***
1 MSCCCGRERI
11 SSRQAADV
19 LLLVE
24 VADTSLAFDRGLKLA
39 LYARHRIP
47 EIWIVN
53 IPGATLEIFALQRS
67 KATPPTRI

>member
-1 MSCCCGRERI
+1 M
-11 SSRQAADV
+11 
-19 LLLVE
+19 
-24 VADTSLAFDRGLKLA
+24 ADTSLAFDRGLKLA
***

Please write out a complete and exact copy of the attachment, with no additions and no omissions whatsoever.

1 MSCCCGRERI
11 SSRQAADV
19 LLLVE
24 VADTSLAFDRGLKLA
39 LYARHRIP
47 EIWIVN
53 IPGATLEIFALQRS
67 KATPPTRI

>member
-1 MSCCCGRERI
+1 M
-11 SSRQAADV
+11 
-19 LLLVE
+19 
-24 VADTSLAFDRGLKLA
+24 ADTSLAFDRGLKLA